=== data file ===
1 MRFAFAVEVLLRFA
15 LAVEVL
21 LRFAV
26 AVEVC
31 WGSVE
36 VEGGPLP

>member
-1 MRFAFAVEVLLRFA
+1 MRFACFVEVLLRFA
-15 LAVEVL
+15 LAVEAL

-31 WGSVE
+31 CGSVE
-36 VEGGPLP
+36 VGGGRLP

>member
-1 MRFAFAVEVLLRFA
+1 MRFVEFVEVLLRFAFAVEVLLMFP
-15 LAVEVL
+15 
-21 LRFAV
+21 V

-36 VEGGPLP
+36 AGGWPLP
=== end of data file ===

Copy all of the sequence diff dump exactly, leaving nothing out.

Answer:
1 MRFAFAVEVLLRFA
15 LAVEVL
21 LRFAV
26 AVEVC
31 WGSVE
36 VEGGPLP

>member
-1 MRFAFAVEVLLRFA
+1 MRFACFVEVLLRFA
-15 LAVEVL
+15 LAVEAL

-31 WGSVE
+31 CGSVE
-36 VEGGPLP
+36 VGGGRLP

>member
-1 MRFAFAVEVLLRFA
+1 MRFVEFVEVLLRFAFAVEVLLMFP
-15 LAVEVL
+15 
-21 LRFAV
+21 V

-36 VEGGPLP
+36 AGGWPLP